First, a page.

With my additional savings is there any reason i would want to do a post-tax 401k instead of keeping it in a regular taxable brokerage account?
Let's clarify what you mean by "post-tax 401k".
First there is the Roth 401k, which behaves like a Roth IRA -- money that you contribute is taxed, but you pay no taxes on earnings when you withdraw them in retirement. However, a Roth 401k shares the same contribution pool as a Traditional 401k, so if your goal is to invest more money, this is not helpful -- every dollar you contribute to a Roth 401k is one less dollar you can contribute to a Traditional 401k, and vice versa.
The second is rarer, and is not offered by many 401k providers; it is called spillover contributions, spillover elections, or excess elections. In this case (which, again, most 401k providers do not currently support), you can contribute money in excess of the normal contribution limit ($18,500 in 2018, $19,000 in 2019) to a Traditional 401k; however, it is not tax-deductible like normal contributions are.
On the face of it, this is a bad move: you would pay income taxes on any earnings, which will be more than the long term capital gains you would pay on any earnings if it was just a brokerage account.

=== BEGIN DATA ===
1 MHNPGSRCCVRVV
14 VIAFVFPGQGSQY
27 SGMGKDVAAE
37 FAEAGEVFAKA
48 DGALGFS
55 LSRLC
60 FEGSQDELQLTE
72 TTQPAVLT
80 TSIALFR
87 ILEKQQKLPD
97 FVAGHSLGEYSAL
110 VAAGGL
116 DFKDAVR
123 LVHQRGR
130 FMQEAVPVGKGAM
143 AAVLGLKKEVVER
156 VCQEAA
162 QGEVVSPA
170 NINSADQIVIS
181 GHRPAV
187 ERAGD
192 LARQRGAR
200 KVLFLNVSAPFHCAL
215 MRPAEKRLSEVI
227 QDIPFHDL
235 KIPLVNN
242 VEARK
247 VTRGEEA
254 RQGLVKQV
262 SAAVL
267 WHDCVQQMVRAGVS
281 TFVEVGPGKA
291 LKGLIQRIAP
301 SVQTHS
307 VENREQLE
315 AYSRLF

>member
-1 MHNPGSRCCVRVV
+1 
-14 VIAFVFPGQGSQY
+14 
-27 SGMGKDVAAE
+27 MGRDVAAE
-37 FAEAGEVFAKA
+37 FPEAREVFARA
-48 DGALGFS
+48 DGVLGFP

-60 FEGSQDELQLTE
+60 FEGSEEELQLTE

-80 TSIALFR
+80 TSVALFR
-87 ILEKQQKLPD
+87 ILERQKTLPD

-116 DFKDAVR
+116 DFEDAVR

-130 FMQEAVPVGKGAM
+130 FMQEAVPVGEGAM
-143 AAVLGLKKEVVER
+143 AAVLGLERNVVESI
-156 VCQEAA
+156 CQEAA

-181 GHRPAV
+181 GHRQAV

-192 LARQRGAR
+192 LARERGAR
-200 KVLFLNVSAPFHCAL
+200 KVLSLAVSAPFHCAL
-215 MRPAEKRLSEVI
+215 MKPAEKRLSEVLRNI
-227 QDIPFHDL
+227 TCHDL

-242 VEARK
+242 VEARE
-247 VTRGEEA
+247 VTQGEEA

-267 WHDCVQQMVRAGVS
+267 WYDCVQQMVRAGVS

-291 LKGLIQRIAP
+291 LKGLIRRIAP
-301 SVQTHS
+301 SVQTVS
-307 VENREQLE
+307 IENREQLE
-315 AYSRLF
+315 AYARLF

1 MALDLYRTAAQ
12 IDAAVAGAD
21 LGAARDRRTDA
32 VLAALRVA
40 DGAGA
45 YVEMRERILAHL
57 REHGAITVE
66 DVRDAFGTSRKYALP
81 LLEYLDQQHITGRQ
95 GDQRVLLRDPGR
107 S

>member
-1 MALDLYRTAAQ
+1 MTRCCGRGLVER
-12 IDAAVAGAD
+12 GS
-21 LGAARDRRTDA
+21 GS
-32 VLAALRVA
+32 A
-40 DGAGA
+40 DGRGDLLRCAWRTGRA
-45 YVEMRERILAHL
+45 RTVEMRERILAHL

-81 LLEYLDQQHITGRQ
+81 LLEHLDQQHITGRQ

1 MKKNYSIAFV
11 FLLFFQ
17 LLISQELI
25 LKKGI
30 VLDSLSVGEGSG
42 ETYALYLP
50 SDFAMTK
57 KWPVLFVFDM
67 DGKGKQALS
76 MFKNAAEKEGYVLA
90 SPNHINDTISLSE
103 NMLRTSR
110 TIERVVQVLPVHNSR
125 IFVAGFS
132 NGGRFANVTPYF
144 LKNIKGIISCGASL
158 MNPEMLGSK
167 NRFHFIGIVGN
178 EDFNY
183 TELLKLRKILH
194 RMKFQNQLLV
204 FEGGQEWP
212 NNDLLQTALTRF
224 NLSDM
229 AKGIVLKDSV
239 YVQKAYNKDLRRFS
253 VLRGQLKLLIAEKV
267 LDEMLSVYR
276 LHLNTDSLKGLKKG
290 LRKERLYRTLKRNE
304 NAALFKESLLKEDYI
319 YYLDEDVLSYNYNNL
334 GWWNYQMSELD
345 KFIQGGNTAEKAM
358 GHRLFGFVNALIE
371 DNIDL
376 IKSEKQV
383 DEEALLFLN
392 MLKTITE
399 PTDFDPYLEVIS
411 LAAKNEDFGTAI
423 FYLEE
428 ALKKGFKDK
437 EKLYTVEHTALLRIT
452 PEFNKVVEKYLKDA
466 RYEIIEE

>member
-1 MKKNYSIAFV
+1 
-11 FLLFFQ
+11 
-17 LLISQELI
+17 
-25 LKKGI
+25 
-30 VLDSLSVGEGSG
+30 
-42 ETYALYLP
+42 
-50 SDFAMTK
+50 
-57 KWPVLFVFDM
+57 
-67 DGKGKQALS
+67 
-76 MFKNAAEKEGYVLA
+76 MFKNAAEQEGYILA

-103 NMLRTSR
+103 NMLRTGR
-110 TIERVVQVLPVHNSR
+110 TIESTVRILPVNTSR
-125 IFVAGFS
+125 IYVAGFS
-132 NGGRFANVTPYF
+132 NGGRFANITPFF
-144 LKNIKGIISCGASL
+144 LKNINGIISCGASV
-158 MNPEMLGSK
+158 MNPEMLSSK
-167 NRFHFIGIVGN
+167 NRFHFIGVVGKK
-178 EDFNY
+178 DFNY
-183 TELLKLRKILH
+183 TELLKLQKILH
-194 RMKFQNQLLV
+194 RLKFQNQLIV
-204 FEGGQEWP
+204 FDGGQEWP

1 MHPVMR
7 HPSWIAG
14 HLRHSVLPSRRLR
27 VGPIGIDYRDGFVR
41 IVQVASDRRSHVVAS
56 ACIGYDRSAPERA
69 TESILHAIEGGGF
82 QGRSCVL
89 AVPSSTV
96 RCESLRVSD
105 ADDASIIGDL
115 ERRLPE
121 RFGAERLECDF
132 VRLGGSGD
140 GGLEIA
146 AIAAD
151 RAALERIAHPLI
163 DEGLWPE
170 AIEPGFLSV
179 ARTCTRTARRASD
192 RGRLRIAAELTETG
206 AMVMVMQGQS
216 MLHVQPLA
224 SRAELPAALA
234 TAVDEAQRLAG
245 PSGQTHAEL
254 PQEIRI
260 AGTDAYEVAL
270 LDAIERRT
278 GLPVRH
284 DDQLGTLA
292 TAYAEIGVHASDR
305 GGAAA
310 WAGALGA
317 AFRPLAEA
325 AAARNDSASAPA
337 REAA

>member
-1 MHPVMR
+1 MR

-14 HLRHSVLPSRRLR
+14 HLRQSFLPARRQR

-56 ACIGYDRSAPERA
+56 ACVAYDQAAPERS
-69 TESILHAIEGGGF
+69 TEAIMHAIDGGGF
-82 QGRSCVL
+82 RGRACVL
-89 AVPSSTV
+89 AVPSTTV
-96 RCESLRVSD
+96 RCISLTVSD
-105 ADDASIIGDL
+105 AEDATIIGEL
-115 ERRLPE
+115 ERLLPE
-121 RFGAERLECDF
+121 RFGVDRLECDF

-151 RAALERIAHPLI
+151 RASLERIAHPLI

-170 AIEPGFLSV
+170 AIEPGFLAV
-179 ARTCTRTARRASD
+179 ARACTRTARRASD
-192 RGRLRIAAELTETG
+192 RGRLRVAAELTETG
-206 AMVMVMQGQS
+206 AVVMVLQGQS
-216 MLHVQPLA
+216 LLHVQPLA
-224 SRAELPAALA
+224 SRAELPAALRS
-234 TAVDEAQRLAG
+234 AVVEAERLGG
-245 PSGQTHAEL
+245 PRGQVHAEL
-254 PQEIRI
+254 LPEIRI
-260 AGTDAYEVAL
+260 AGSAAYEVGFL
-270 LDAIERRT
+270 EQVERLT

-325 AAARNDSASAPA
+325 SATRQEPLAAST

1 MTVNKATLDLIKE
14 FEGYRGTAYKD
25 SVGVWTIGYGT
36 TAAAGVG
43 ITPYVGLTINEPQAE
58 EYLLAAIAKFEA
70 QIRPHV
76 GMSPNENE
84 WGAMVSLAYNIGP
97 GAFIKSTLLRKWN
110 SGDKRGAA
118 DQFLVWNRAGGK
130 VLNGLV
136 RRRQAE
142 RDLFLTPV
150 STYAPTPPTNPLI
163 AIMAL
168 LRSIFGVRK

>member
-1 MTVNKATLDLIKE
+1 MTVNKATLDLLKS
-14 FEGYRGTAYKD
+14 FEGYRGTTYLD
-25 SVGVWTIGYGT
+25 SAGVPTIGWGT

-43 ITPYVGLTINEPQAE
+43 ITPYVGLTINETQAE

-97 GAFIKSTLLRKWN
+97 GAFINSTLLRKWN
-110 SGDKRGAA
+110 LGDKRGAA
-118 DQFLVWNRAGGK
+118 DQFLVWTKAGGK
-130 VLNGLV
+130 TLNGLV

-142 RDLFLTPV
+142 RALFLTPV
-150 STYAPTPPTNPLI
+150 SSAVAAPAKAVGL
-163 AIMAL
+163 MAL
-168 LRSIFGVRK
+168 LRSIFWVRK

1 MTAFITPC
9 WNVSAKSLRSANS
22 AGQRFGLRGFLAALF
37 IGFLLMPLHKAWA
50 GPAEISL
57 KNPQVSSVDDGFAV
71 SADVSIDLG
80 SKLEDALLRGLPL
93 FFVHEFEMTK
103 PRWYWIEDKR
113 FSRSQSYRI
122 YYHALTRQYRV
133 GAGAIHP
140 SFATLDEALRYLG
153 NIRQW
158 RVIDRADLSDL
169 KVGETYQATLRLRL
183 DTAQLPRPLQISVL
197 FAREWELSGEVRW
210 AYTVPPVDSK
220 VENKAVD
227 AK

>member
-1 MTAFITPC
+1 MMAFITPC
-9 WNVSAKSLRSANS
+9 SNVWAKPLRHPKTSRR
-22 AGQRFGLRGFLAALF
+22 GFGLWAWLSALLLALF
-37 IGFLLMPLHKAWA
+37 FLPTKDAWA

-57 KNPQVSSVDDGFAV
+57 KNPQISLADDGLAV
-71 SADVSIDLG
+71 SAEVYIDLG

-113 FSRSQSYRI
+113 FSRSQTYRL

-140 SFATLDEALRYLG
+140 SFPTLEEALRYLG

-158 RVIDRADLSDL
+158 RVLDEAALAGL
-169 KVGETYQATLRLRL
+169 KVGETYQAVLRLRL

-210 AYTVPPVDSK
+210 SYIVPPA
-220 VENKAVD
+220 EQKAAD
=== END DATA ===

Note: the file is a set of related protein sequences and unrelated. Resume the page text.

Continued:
However, being in a 401k, it can be rolled over into a Traditional IRA (though it would have the same problem), or into a Roth IRA. Since it has already been taxed, it generates no new taxes to convert it to a Roth IRA, and now any growth will be created tax free. Since the amount of spillover contributions you're allowed is quite large (in 2018, $36,500 minus whatever employer match you may have had), it functions very, very, very much like an additional, and quite possibly very large, Roth IRA contribution. This process -- making spillover contributions, and then rolling them over into a Roth IRA -- is called the megabackdoor Roth.
Rolling the money over into a Roth IRA does require either that your 401k provider allow in service withdrawals, or that you leave your employer, however. If your 401k provider does not allow in service withdrawals, and you plan on staying with your employer for a significant number of years to come, the megabackdoor Roth may not be an appropriate choice.
More information on the megabackdoor Roth can be found at Bogleheads or at the Mad Fientist.
I can withdraw the money to invest in buy & hold real estate or other asset classes
It can be withdrawn without penalties (but with taxes) for expenses outside of what an emergency fund would cover.
Be aware that, as with other Roth IRA conversions, five years after you convert the money to a Roth IRA (either from a Roth 401k or via the megabackdoor Roth) you can withdraw that amount (though not any earnings) at any time without penalty.